Things have been fairly quiet on the blog while I make some final arrangements to be truly “in business” as a photographer in the state of North Carolina. I am contemplating a very large order of roll paper in anticipation of opening up my HP Z3200 to making prints for fellow photographers. Hopefully, that will include some of my dear readers here!
However, most of my new work of late has been around the house, especially Elizabeth’s garden which is now producing lots of tomatoes. This afternoon I made a photo of our harvested tomatoes that are ripening on the kitchen counter…or atop the microwave, to be more accurate. In years past, other creatures have gotten to Elizabeth’s tomatoes before she had a chance to pick them, so this season she’s trying to pick them when they’ve begun to ripen, and allowing them to finish the process indoors. So far, so good!
Over the past couple of months, Elizabeth and I have been working on a project together: a combined cooking, gardening, and home improvement blog that we’ve named With One Cat in the Yard. Today I posted about making Jim Lahey’s No-Knead Bread (aka No-Work Bread), which was popularized in a Mark Bittman column in The New York Times in 2006, and I thought I would cross-post it formy readers here. Our new project is certainly not a photography blog–I’ve included the technical details for the photos in this post, but you won’t find them at With One Cat in the Yard–but I hope everyone will take a look. More to come!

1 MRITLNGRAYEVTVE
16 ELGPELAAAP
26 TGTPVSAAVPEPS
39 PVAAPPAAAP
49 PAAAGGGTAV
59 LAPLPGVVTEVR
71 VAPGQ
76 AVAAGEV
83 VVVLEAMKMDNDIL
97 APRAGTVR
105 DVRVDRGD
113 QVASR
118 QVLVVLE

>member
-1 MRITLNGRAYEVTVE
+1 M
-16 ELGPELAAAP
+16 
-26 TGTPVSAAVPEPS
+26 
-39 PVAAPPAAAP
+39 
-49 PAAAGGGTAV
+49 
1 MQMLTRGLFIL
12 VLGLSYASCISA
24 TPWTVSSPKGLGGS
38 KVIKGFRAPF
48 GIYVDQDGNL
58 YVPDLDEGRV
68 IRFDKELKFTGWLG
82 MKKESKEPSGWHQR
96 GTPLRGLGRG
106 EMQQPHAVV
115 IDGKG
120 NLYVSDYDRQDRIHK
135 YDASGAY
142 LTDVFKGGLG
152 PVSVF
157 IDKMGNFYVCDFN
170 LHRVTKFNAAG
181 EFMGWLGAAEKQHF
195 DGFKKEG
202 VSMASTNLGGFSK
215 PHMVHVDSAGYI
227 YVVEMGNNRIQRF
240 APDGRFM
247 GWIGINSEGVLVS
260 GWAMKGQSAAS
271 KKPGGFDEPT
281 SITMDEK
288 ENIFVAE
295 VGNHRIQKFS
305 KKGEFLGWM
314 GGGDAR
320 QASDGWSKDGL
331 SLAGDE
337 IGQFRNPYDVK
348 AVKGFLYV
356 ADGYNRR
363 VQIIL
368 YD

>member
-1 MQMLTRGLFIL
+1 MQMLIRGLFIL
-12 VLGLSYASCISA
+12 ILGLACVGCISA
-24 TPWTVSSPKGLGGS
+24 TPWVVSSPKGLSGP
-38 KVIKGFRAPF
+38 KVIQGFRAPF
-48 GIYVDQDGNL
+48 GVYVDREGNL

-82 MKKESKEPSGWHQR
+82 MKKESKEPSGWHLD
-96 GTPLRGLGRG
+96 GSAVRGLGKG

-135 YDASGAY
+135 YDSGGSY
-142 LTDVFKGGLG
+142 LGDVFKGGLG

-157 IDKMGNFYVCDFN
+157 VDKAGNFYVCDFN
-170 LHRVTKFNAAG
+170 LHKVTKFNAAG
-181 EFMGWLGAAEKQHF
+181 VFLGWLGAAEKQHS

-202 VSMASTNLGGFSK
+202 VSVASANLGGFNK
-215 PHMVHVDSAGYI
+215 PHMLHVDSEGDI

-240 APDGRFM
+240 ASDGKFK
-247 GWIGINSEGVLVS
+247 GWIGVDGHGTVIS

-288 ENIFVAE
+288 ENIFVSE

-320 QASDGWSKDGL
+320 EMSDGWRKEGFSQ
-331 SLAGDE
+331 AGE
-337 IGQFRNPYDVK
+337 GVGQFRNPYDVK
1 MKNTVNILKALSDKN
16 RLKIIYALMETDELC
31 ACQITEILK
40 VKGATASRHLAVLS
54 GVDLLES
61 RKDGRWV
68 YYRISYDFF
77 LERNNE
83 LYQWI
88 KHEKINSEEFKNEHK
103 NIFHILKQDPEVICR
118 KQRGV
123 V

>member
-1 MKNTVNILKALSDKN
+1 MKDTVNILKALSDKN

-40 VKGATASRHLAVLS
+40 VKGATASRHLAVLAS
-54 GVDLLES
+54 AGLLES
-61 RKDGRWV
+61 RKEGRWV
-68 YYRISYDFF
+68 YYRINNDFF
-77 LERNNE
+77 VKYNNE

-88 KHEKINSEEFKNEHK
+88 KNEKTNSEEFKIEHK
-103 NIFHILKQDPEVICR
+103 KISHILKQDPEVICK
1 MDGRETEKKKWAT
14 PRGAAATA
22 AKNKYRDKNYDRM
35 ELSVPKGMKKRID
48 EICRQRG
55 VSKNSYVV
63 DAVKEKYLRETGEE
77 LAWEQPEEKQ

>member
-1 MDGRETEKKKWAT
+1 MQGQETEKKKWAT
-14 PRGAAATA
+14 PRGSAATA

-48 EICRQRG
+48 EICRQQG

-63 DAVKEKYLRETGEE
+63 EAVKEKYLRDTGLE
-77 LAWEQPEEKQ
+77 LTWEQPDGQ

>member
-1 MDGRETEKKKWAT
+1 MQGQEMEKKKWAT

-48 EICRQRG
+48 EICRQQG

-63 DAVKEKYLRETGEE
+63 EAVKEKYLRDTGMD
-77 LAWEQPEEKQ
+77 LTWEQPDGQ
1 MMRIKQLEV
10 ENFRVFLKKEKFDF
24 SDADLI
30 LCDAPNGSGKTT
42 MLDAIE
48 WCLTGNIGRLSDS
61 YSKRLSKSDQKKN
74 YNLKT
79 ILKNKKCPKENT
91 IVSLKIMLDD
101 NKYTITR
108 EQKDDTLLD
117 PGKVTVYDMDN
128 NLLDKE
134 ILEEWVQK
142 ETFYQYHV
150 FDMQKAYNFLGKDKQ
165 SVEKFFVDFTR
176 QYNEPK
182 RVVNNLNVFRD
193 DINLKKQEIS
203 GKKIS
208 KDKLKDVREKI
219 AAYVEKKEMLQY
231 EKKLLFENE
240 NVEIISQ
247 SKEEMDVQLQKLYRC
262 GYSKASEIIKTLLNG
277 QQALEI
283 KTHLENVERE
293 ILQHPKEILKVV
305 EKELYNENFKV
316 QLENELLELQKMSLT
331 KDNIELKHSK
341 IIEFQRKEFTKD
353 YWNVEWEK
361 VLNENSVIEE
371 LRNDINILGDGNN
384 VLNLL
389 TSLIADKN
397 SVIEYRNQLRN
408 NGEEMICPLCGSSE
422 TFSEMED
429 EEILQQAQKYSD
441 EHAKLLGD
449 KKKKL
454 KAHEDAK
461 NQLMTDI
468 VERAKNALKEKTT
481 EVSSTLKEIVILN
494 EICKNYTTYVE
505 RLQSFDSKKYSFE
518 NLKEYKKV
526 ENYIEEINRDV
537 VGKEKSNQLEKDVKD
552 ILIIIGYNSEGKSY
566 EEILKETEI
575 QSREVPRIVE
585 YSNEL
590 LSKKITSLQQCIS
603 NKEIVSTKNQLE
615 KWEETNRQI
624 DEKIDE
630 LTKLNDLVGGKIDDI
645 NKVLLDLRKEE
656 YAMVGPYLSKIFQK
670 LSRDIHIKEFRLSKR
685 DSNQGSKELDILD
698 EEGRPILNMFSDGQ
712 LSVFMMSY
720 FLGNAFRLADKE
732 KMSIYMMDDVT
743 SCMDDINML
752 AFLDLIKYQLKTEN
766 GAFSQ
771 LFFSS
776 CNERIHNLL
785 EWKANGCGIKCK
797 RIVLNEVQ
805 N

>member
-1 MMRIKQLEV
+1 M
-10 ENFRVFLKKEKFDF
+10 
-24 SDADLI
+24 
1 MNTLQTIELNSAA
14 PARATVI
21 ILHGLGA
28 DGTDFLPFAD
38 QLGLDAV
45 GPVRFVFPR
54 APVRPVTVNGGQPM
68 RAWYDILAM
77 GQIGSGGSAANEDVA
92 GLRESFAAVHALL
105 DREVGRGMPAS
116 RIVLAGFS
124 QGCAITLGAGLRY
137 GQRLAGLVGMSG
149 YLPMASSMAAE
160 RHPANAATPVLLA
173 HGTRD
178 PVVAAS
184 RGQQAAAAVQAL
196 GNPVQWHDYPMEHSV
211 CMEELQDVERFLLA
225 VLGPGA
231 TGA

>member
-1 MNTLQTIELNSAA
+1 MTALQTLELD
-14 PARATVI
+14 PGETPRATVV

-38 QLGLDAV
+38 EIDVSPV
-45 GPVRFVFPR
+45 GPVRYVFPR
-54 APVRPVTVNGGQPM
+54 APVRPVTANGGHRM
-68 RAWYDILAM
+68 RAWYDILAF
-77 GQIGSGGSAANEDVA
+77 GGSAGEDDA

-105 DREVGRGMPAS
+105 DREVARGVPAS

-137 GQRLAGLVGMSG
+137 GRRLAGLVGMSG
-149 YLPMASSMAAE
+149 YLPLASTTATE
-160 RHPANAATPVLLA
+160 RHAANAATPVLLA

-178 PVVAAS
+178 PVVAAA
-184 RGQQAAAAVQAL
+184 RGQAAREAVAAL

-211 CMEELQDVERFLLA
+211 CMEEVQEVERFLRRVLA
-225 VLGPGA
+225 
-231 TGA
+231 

Flour, salt, yeast, water, and time perseverance
I’m in my third week of attempting to make good bread. I’ve always enjoyed crusty bread, but I’ve never found the price of five dollars for a boule to be particularly attractive, so I rarely buy it.
Elizabeth suggested trying a recipe that inspired many food bloggers a few years ago: Jim Lahey’s “No Knead Bread” featured in Mark Bittman’s column in The New York Times. The recipe became so popular that publishers perceived a demand for a book, so Lahey wrote My Bread: The Revolutionary No-Work, No-Knead Method to further explain his method and offer variations. Both Lahey and Bittman emphasize that the process is so simple that a child could make it happen, although I don’t think my mom ever would have trusted me to drop dough into a 450° F stock pot and put it back inside an oven. Sometimes I wonder why anyone would trust me to do that now.